Chinese music streaming giant Tencent Music Entertainment is experimenting with driving revenue by making some content exclusive and unavailable to its ad-supported users. It's a practice once popular in label circles but vehemently opposed by streaming leader Spotify.
According to Music Business Worldwide’s Tim Ingham, Tencent Music Entertainment has introduced paywalls for some content across its streaming platforms in China. TME, which operates Q Music, Kuwo, and Kugou, is the dominant streamer in the region with an aggregate 84% market share.
TME tried paywalling content earlier this year and the company says it helped to drive growth in its paying subscriber base, which topped 31 million after adding 2.6 million during the company’s second quarter, according to recent financial filings.
“The amount of content being put behind a pay-for-streaming paywall at the moment is still a very small percentage of our total [but] this is just the beginning, and we will continue to do more,” TME’s lead strategy officer Tony Yip told investors.
Previous Paywall Experiments
The paywall strategy, which includes making content by some artists only available to paying members, either permanently, or for a ‘windowed’ period immediately after launch, was tried in the U.S. without much success.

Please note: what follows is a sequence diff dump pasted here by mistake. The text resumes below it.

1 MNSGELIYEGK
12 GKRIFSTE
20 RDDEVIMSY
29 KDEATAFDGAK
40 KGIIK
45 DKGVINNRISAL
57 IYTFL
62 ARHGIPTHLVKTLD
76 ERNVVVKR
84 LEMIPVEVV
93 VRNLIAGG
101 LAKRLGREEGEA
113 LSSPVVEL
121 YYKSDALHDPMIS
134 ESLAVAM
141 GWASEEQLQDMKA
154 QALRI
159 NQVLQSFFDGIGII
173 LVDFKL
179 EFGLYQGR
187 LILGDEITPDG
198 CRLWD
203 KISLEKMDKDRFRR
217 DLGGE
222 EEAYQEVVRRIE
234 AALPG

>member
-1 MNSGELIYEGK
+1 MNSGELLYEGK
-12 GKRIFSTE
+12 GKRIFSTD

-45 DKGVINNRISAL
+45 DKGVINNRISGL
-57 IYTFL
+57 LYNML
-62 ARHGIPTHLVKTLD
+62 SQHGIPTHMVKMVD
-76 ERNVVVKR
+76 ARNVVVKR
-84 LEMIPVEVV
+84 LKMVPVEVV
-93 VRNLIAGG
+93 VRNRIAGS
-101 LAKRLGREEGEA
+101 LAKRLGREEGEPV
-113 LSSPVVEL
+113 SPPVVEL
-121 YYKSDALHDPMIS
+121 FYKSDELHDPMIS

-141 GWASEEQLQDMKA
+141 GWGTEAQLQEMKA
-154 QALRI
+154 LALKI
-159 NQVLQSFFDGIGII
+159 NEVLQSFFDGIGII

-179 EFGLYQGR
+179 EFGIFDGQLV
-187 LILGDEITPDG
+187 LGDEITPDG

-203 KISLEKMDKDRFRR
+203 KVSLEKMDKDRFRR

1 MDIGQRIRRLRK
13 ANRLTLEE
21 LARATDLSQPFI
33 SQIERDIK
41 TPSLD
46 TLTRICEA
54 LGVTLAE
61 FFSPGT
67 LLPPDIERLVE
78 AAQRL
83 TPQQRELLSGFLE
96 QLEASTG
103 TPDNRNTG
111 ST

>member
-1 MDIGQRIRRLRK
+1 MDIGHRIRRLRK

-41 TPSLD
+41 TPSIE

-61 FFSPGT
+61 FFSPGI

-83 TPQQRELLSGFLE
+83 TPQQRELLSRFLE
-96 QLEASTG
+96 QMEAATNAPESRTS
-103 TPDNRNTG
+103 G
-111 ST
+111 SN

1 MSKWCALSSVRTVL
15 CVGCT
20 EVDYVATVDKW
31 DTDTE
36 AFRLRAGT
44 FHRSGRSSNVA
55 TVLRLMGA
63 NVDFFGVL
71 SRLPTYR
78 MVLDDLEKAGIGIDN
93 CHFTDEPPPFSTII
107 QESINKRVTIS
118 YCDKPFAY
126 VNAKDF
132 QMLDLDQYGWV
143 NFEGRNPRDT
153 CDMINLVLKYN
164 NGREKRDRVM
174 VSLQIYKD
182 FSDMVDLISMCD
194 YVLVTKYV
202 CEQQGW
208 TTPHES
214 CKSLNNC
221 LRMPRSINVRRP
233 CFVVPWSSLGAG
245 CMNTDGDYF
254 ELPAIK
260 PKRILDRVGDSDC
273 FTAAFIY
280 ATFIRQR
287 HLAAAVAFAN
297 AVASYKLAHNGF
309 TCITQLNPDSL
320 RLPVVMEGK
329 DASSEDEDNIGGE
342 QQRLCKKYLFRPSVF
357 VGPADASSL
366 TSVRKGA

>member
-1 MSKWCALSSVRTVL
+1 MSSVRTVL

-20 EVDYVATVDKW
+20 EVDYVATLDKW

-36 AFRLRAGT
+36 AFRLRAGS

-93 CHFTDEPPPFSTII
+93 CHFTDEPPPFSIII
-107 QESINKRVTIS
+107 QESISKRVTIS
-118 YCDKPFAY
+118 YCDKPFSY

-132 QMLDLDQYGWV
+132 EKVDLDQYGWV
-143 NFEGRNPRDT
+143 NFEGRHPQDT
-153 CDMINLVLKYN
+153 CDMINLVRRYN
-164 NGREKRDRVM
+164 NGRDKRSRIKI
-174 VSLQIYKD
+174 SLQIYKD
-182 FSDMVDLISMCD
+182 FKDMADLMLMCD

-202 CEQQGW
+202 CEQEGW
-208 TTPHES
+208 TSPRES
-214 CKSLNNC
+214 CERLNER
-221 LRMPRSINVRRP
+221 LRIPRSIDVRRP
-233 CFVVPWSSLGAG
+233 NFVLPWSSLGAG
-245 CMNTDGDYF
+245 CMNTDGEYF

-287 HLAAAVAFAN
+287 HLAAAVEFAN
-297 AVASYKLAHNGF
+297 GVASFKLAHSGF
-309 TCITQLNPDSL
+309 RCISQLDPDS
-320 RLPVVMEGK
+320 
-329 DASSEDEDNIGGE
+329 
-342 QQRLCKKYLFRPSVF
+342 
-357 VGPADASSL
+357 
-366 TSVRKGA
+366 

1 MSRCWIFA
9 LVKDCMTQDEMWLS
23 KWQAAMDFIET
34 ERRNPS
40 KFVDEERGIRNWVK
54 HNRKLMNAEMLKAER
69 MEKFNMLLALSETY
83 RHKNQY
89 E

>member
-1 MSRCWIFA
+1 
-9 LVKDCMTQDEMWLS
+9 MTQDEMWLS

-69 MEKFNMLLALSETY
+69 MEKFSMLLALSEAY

As Ingham noted, country artist Jason Aldean 2018 release “Rearview Town” was one of the few albums to be windowed on Spotify and while the album proved to be a success, apparently not enough to inspire other artists to window their own content.
Even Taylor Swift, who has been a vocal critic of Spotify’s ad-supported streaming model, released her most recent studio album “Lover” — as well as all of her other albums, too all of Spotify’s users on the same day.
While it’s too soon to say if windowing will return to streaming services in North America, it is likely that both streaming services and rightsholders are interested in the potential revenue stream.